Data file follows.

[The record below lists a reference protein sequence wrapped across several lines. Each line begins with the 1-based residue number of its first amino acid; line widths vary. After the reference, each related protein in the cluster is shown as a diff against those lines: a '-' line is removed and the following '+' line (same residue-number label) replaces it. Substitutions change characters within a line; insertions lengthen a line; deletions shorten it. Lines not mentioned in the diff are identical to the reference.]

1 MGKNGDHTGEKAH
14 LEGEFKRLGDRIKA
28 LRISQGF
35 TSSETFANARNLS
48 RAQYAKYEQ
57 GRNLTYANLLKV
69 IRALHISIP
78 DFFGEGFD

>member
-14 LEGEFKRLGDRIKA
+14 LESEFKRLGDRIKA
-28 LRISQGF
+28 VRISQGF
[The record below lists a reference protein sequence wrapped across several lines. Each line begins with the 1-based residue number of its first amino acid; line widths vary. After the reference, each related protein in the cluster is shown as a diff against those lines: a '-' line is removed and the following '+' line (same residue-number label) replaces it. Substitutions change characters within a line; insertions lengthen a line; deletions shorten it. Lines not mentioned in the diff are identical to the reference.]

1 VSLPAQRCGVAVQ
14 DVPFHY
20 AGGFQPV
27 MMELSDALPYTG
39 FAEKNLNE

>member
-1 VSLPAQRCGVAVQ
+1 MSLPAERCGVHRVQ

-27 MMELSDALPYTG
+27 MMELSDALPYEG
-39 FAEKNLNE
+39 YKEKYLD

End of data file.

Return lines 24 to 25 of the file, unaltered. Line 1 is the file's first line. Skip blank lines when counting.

-27 MMELSDALPYTG
+27 MMELSDALPYEG